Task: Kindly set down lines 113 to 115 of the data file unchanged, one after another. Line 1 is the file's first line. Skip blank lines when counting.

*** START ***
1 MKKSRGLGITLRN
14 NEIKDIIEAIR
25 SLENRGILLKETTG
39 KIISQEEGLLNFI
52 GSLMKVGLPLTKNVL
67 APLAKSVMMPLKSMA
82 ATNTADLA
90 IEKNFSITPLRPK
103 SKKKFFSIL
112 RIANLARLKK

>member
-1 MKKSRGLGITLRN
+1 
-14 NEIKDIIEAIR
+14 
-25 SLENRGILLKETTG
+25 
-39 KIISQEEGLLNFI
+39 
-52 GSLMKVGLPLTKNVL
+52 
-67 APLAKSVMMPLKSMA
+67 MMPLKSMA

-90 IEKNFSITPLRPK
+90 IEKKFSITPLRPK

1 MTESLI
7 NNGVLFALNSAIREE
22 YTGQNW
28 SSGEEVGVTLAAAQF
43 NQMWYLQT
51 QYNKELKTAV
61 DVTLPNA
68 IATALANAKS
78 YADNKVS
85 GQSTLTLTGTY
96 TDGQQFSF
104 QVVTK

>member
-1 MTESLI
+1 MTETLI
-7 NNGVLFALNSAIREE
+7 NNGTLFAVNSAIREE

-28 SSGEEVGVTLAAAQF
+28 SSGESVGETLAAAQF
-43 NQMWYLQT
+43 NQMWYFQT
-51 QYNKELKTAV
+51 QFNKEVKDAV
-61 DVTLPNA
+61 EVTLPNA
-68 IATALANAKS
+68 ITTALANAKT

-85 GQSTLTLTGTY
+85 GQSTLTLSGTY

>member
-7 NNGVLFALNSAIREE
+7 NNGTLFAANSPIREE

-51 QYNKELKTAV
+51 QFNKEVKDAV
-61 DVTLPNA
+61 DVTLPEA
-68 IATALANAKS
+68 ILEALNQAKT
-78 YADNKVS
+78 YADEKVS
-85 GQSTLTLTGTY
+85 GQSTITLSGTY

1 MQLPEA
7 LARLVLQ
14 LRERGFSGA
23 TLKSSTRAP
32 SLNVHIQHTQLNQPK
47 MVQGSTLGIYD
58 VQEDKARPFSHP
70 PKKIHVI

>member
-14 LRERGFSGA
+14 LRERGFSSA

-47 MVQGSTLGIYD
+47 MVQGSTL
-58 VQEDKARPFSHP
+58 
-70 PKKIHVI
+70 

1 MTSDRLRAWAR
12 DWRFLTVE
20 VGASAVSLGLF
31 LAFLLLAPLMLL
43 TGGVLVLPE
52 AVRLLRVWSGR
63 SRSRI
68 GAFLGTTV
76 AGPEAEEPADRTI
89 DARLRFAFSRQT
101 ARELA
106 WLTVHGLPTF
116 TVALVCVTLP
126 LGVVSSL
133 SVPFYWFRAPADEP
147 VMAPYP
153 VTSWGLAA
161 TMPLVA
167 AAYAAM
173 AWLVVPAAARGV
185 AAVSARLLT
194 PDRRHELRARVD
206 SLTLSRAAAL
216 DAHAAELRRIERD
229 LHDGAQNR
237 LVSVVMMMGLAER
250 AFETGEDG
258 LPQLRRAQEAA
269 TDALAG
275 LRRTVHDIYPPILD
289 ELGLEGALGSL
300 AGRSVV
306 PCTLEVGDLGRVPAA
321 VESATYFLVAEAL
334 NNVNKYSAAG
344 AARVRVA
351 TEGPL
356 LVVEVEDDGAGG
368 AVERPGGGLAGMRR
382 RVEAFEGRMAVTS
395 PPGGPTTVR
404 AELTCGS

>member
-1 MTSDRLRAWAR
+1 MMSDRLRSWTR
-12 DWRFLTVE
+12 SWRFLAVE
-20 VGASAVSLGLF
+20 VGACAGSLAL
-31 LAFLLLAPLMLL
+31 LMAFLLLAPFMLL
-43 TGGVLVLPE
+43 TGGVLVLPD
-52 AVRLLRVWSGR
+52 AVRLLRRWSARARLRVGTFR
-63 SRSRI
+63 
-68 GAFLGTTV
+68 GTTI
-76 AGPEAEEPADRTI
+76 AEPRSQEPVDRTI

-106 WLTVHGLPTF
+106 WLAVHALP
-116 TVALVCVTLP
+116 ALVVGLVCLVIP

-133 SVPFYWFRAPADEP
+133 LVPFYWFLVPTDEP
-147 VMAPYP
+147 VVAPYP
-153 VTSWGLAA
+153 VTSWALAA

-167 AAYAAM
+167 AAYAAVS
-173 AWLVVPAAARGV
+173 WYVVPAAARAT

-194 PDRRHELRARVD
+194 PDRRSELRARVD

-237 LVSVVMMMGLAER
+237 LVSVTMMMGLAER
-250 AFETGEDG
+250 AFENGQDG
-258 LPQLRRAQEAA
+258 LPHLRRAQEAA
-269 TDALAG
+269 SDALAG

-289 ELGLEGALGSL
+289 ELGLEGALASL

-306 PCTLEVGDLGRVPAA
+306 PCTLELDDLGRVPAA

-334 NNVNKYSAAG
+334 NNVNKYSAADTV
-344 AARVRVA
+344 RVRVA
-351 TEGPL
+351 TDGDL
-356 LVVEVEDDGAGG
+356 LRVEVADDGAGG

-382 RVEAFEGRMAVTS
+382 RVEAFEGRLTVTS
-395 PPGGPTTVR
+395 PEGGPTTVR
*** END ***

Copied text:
269 TDALAG
275 LRRTVHDIYPPILD
289 ELGLEGALGSL